The Longest Nite


Director: Patrick Yau

Stars: Tony Leung Chiu-Wai, Lau Ching-Wan, Maggie Shiu, Lung Fong, Lam Suet

The Longest Nite might just be one of the biggest examples of style over substance. Starting off with a seemingly simple plot involving a crooked cop (Tony Leung), a mysterious drifter (Lau Ching-Wan) and two warring crime bosses, The Longest Nite eventually becomes so convoluted that the story becomes secondary to the stylistic aspects of the film.

But, man, what style. Tony Leung, who normally plays (very) good guys, chews up the scenery as one of the meanest cops to ever grace the silver screen. Serpico would probably piss his pants if he saw some of Tony's "inventive" methods of getting information from people, which include sticking pins under fingernails and, of course, the old stand-by of the good old-fashioned beat-down. On the other hand, Lau Ching-Wan is nearly mute in his role, creating a nice juxtapostion between the two characters.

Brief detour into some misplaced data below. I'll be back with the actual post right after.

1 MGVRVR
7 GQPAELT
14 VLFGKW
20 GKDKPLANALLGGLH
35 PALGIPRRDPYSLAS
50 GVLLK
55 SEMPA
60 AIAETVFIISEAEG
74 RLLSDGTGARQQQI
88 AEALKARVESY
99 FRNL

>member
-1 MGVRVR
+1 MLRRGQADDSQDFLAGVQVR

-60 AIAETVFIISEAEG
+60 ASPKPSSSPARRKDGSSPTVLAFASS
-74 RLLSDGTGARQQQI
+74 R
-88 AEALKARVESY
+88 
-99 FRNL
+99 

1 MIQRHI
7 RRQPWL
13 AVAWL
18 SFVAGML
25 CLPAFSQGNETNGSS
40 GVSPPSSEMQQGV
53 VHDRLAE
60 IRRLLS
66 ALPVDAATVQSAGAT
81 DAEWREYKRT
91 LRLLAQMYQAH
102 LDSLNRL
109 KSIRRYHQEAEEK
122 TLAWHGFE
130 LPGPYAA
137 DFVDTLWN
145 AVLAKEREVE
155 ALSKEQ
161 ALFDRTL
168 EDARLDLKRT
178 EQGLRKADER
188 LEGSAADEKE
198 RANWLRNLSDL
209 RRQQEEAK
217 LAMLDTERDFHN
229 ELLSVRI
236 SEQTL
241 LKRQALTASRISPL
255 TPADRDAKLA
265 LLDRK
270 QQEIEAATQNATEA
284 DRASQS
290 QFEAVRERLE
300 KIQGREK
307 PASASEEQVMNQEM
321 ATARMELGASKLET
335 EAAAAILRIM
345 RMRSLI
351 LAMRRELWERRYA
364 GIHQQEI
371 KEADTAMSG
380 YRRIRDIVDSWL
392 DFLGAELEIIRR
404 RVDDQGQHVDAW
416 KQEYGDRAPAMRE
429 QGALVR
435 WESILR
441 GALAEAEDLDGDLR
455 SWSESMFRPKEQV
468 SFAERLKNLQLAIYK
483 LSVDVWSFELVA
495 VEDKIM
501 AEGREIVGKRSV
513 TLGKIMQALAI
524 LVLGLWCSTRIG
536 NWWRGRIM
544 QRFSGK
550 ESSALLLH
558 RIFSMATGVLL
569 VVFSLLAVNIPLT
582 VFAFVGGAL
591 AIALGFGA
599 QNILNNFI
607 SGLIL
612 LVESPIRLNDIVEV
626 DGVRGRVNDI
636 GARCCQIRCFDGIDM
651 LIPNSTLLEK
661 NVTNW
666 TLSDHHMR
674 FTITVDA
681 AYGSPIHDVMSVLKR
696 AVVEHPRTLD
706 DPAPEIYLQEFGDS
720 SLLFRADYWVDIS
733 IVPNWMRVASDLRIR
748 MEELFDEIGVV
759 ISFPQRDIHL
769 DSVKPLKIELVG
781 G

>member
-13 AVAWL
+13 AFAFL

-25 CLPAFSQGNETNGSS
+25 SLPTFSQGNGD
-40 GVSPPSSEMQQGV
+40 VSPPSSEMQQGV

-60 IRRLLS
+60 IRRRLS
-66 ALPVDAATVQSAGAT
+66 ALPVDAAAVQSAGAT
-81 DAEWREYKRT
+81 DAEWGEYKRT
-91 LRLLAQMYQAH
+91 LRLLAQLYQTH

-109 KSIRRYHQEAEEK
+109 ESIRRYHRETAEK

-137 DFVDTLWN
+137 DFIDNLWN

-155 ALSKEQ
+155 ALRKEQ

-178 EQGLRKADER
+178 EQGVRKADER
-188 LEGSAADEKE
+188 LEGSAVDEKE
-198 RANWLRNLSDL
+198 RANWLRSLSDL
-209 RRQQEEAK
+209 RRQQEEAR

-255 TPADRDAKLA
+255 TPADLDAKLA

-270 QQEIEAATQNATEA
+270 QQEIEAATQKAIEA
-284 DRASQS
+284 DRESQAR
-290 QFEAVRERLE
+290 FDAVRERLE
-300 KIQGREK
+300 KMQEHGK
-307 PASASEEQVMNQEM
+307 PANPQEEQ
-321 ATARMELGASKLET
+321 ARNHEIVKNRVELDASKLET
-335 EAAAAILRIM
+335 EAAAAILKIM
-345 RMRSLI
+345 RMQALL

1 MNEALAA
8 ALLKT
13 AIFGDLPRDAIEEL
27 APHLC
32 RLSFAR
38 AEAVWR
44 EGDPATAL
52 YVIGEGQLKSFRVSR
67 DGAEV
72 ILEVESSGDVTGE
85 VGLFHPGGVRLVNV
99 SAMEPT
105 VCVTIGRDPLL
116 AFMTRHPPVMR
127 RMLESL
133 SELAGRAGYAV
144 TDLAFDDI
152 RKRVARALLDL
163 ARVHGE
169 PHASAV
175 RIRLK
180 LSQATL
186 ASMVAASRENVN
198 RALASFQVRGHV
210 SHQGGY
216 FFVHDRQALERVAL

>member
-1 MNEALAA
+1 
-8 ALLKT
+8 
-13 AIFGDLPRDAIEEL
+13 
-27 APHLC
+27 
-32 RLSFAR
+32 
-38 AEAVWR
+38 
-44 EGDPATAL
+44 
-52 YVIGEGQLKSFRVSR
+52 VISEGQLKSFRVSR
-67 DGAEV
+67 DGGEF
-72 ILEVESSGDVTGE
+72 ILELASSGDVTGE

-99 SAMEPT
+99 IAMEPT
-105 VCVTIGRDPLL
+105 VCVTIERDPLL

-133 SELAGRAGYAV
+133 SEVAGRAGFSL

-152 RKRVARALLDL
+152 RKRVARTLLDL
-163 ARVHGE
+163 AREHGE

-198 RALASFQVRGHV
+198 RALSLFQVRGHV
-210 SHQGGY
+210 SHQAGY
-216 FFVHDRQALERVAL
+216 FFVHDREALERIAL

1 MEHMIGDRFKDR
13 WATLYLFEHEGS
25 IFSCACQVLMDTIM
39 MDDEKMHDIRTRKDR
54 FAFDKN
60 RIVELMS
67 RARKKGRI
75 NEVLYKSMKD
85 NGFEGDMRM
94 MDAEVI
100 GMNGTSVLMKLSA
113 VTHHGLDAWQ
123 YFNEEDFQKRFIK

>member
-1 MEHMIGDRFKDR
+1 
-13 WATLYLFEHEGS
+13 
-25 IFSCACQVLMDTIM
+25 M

As I said before, the story becomes too involved for its' own good after a while, so nitpickers would do best to stay away from The Longest Nite. But for those who want to see how truly bad-ass a movie can be, then you should definitely check this out. In this age of pre-packaged movie stars and overly formulaic films, something like The Longest Nite is welcome. It simply oozes cool, and is one of those few films that can truly cross lingustic and cultural barriers for an enjoyable experience for all those who like the harder-hitting side of cinema.


A review for the DVD of this movie can be found here

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